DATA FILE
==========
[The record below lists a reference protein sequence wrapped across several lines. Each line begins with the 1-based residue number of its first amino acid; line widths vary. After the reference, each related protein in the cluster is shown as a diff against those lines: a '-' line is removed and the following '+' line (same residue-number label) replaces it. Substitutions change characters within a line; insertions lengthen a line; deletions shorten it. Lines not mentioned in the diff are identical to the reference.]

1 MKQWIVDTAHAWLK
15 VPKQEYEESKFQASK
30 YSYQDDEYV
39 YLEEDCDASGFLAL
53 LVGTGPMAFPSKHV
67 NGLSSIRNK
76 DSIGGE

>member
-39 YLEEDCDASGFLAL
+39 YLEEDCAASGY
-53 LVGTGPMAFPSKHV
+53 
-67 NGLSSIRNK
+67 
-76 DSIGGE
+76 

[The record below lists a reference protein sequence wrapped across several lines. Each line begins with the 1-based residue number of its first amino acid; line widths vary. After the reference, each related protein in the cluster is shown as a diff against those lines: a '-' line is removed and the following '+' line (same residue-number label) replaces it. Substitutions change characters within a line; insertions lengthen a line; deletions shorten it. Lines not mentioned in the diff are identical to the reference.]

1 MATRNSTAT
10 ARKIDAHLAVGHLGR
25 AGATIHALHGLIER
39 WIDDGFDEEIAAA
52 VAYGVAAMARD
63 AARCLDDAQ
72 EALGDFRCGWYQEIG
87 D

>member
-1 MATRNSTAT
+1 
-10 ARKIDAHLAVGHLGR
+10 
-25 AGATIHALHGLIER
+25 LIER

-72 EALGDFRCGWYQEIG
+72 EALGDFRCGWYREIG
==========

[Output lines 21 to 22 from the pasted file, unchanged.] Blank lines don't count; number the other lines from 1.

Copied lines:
25 AGATIHALHGLIER
39 WIDDGFDEEIAAA